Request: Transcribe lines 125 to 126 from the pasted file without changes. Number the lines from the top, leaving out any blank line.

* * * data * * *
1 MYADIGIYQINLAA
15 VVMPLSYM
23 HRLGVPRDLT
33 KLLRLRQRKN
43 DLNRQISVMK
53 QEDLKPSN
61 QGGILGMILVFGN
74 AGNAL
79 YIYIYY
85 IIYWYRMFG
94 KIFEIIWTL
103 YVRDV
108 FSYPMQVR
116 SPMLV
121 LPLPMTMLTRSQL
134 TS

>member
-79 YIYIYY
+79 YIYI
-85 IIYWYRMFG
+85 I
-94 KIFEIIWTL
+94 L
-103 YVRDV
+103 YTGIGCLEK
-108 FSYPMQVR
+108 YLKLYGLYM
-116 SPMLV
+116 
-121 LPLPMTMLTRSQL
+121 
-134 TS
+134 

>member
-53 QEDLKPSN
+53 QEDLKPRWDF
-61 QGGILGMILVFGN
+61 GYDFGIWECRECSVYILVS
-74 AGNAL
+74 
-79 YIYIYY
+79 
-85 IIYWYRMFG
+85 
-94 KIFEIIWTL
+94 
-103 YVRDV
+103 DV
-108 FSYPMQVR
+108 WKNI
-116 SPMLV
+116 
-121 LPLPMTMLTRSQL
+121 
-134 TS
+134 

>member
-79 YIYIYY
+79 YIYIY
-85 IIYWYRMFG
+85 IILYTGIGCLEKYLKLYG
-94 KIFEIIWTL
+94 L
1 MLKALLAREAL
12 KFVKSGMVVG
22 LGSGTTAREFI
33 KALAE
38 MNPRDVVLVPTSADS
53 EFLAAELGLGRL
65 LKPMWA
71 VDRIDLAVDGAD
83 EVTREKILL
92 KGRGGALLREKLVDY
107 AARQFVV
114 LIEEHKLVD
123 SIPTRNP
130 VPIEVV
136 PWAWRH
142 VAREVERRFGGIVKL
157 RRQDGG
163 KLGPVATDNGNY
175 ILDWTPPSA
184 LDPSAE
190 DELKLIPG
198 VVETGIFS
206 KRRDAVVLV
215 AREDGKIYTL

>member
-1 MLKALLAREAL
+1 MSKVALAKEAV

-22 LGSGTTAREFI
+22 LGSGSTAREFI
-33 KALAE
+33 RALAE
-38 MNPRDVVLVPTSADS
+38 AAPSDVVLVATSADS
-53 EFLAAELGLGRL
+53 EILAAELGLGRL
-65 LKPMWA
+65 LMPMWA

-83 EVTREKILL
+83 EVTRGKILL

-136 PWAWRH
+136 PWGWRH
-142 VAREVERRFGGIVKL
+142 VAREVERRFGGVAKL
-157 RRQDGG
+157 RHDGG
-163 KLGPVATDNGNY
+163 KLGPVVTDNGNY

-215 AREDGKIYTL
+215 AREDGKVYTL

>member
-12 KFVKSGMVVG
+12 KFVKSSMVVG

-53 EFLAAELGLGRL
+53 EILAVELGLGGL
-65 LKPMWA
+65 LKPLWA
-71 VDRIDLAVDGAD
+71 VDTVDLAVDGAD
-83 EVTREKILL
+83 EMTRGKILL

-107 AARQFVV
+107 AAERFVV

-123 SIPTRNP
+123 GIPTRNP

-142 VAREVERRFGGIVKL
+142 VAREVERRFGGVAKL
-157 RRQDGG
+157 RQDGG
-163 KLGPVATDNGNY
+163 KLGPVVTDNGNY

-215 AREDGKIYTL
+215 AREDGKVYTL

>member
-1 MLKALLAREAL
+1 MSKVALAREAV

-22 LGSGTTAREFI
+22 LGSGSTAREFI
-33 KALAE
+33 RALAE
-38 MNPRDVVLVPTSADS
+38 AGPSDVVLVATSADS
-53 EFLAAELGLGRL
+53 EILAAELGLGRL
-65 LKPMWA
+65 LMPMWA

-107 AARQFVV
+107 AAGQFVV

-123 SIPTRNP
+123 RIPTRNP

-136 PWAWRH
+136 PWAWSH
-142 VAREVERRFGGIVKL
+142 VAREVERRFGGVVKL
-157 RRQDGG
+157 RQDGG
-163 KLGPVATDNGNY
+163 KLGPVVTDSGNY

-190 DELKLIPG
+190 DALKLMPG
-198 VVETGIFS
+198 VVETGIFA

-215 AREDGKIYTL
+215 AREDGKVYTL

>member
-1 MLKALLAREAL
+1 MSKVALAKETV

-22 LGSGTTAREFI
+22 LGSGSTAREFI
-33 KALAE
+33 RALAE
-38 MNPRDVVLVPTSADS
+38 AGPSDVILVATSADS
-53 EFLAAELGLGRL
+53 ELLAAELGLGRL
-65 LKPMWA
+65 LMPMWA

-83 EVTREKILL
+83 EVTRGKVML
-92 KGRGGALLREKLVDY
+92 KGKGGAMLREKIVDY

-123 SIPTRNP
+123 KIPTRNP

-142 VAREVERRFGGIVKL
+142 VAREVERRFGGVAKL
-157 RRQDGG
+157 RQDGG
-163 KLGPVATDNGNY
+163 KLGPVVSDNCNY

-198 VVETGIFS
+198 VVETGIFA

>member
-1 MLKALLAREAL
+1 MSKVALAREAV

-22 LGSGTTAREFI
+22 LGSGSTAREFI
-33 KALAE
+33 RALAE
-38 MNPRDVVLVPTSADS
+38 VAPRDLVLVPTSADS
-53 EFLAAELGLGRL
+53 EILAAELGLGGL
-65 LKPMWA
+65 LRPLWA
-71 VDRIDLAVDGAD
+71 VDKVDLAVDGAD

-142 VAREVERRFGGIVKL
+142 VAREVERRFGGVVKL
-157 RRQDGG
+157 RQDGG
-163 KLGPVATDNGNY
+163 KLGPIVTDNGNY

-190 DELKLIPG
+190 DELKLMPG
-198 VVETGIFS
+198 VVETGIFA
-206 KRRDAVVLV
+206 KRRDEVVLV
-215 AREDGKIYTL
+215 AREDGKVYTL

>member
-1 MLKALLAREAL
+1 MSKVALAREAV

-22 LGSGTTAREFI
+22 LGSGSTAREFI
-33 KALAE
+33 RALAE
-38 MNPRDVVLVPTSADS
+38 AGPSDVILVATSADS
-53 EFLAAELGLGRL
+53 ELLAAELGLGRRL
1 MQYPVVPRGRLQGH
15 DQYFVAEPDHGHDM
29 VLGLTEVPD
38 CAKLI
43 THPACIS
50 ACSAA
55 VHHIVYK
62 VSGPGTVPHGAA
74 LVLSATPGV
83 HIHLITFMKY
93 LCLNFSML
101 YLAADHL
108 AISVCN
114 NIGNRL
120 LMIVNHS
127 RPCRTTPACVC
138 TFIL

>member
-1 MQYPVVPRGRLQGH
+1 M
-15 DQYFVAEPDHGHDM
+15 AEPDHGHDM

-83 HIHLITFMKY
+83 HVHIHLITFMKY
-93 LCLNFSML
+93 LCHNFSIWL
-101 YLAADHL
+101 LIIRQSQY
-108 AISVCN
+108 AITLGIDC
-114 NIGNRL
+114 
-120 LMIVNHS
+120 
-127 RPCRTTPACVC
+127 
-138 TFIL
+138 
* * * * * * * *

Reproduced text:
+107 AAERFVV

-123 SIPTRNP